Could Depression Be A Healthy Response to a Dysfunctional World?

More and more people are taking anti-depressants these days and more and more doctors are treating us for serious mental disorder.  I’m beginning to wonder if all these people really have a brain disease or is depression and other “mental illnesses,” really a healthy response to living in a dysfunctional world.

We know people become depressed following a divorce or the death of a loved one. When we suffer a loss, we may become sad. We may cry or mope around with little energy. The things that once gave us joy seem uninteresting. We may sleep too much or not be able to sleep at all. We overeat or may have no appetite for food.

Most of us don’t take medications to deal with this kind of depression. We recognize it as a healthy reaction to a traumatic life experience. We don’t try to make the feelings go away. We let ourselves grieve and eventually we come back and regain the joy we once had. We may have to learn new skills or develop new relationships after the loss of a loved one, but we don’t see ourselves as sick or mentally ill.

I remember when I was in medical school many years ago. I had just graduated from college at U.C. Santa Barbara and had gotten a four year, full-tuition fellowship at U.C. San Francisco Medical School. I was excited to be embarking on a career in medicine where I could help people. But during the time I was in medical school I became increasingly anxious and depressed. I wasn’t prepared for the long hours, lack of sleep, demanding, often bullying, staff.

I thought there must be something the matter with me that I couldn’t handle the demands of what was reported to be one of the best medical schools in the world. I eventually dropped out and for years I felt like a failure for not being able to do what it takes to become a doctor. It never occurred to me at the time that become anxious and depressed might have been a healthy response to a dysfunctional learning environment of medical school.

I never realized how pervasive the problem was or how it impacted the lives of the medical profession and all those who see a doctor for help until I learned about the work of Dr. Pamela Wible. In her powerfully moving book, Physician Suicide Letters, Dr. Wible, herself a family physician, exposes the pervasive and largely hidden medical culture of bullying, hazing, and abuse that is a regular part of medical school training throughout the U.S. and around the world.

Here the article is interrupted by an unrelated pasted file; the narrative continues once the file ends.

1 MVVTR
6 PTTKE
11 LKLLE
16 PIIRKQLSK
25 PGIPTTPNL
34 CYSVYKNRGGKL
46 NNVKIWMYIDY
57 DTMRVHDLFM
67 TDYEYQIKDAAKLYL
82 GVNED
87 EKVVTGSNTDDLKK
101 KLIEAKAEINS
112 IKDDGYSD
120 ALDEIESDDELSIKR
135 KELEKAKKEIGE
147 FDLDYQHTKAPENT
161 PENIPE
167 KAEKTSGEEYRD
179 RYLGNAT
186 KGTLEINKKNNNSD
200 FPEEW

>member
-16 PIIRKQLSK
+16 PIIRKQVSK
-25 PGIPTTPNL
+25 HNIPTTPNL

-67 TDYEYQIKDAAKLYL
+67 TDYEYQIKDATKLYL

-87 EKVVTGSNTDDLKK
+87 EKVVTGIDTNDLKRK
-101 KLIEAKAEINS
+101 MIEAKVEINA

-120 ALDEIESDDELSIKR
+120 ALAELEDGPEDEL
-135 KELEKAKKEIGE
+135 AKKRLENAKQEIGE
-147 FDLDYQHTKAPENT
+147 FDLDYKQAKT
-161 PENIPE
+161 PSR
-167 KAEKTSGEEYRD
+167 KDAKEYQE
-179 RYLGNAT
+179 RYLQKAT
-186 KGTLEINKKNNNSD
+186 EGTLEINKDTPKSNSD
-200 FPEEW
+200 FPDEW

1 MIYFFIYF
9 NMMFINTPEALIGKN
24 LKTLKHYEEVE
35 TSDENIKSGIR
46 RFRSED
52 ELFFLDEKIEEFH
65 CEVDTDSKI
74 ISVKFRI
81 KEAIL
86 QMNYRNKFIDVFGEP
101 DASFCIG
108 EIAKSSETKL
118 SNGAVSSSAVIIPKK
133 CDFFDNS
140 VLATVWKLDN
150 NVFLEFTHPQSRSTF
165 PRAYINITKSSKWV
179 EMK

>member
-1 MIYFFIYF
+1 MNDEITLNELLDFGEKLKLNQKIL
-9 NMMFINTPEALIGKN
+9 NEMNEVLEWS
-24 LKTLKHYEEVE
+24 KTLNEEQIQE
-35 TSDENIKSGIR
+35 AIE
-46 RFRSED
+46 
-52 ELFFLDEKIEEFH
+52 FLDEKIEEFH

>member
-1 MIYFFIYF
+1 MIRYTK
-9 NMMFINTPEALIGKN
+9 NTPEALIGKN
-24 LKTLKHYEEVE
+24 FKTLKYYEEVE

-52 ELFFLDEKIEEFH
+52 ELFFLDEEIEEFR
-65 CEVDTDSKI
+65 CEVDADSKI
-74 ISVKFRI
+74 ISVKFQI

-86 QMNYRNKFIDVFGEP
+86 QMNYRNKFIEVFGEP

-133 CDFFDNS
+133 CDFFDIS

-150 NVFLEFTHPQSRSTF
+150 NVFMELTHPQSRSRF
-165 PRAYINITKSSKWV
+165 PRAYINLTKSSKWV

The result is that more and more medical professionals are breaking down under the weight of a dysfunctional system. “Each year more than one million Americans lose their doctors to suicide,” says Dr. Wible, “and nobody ever tells the patients the truth. Nobody talks about our doctors jumping from hospital rooftops, overdosing in call rooms, hanging themselves in hospital chapels. It’s medicine’s dirty secret—and it’s covered up by our hospitals, clinics, and medical schools.”

Dr. Wible begins her book with these words: [Read more…]

Is Cheap Sex Causing Men to Give Up on Marriage?

I’ve been a marriage and family counselor for more than 40 years. My wife, Carlin, and I have been happily married now for 37 years. There are five important things I’ve learned in my personal and professional life:

  1. A joyful marriage is one of the greatest gifts anyone can have.
  2. Too many marriages go under, just when the couple could be enjoying their lives the most.
  3. Most people would like to have a joyful, juicy, relationship that lasts through time.
  4. Many people are reluctant to marry given the risks of unhappiness and divorce.
  5. An increasing number of men are choosing easy sex over marriage.

There are many reasons why men and women are having a difficult time with marriage these days. One reason may be the increase of cheap sex. The term “cheap sex” is an economic term meant to describe sex that has a low cost in terms of investment. If a person doesn’t have to invest a great deal to get the sexual return they want, the sex is cheap.

Of course, men, like women, don’t just want sex. In my popular article “The One Thing Men Want More Than Sex,” I say that more than the sexual pleasure of “getting off,” men want a safe harbor, a place where we can feel nurtured, care for, loved, and appreciated for who we are. Of course, developing the relationship skills to develop and maintain a caring, trusting, relationship between the members of a couple takes time and skill.

Generally, relationship skills are more easily developed by women than men. Further, men may start off with a disadvantage. According to Dr. Simon Baron-Cohen, author of The Essential Difference: The Truth About the Male & Female Brain, “The female brain is predominantly hard-wired for empathy. The male brain is predominantly hard-wired for understanding and building systems.”

The qualifying word “predominantly” is important. It’s not saying that all women have brains that make them more empathic than all men. But just as we can say that most men are taller and stronger physically than most women, we can recognize and accept that women are more skilled at developing and maintaining close relationships. [Read more…]

6 Ways the Father Wound Can Harm You and Your Family and What You Can Do To Heal